Written by handyguy
Shut Up, Little Man! is an amusing, occasionally disturbing documentary about the origins and aftereffects of a prankish set of “audio verite” recordings that went viral before “going viral” was even a term. Some of the participants, interviewed recently, seem to want to put a degree of significance and seriousness on the story that it can’t really bear. But that fits right into the documentary’s method: let those who were there tell their tale, without editorial commentary.
The recordings were made by Eddie Lee Sausage and Mitchell D, two young roommates in San Francisco in the late 1980s, at first in an effort to document for the police the loud and bizarre arguments in their next-door neighbors’ apartment, which were frequently disturbing their sleep. The endless drunken, profane quarrels begin to fascinate them, and eventually they shared the tapes with friends, who shared them with other friends…and an underground comedy/reality-show cult was born.
The “stars” of Shut Up, Little Man! are the noisy neighbors themselves: Peter, a gay man around 60 at the time, and his roommate Ray, a few years younger and decidedly not gay. As the cheap liquor flowed, Peter’s taunting and needling (“Shut up, little man” was his line) drew vividly scatological and homophobic retorts from Ray. Apparently, hours of the material exist. Some of the highlights are played on the soundtrack, and some are recreated with actors portraying Peter and Ray. The pair had a kind of (non-sexual) marriage, and this is part of what seems to transfix the mostly straight young men who formed a near-cult after hearing the cheaply duped cassettes distributed nationwide.
Although several collectors and devotees interviewed in the film seem to find the John-Waters-meets-Who’s-Afraid-of-Virginia-Woolf routines addictive, and profound as well as high-larious, some viewers may well react as I did: this is narrow, repetitious stuff. The funniest moment comes early on: the very first night young Eddie and Mitch decide to record the craziness by sticking a microphone out the window tied to a stick, they are startled to hear this: “Oh look, the neighbors are recording us.” And then Peter and Ray just continue their drunken shouting. The saddest, most disturbing moment comes years later, when a third roommate, interviewed in the fleabag hotel where he lives, expresses happy satisfaction upon being informed of Peter’s death.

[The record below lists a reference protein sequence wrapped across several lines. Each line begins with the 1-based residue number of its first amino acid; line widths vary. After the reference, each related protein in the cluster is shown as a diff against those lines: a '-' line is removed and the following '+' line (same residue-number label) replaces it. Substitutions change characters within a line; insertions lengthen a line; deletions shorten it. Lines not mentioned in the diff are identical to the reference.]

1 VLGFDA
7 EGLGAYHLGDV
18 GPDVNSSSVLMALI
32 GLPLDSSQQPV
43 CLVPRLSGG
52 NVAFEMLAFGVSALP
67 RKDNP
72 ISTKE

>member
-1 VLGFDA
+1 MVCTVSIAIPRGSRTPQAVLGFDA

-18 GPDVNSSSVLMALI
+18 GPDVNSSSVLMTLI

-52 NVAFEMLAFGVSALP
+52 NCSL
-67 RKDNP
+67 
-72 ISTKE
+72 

Fortunately, Matt Bate, the Australian director of this documentary, recognizes the limitations of focusing just on the tapes and the rants. The ambivalence of the two young voyeurs (and that of the many fans the tapes developed) about the ethics of enjoying this real-life disintegration as entertainment, along with the sad and depressing story of what happened to Peter and Ray in the years after the recordings, form the bulk of the film. The visuals, a collage of cartoons and other illustrations, along with stock footage and talking-head interviews, are surprisingly successful at maintaining one’s cinematic interest – in a story not intrinsically cinematic.
Now that the Real Housewives TV series, YouTube videos of crazy neighbors, and other forms of instant “reality entertainment” are omnipresent in our lives, Peter and Ray have lost some of the shock value they once must have had for listeners. But it is interesting to learn about this prototype of funny/bizarre viral outrageousness, from a pre-Internet age. Manually duplicated cassettes distributed by postal mail: it was only a couple of decades ago, but it sounds as outmoded as the Pony Express.
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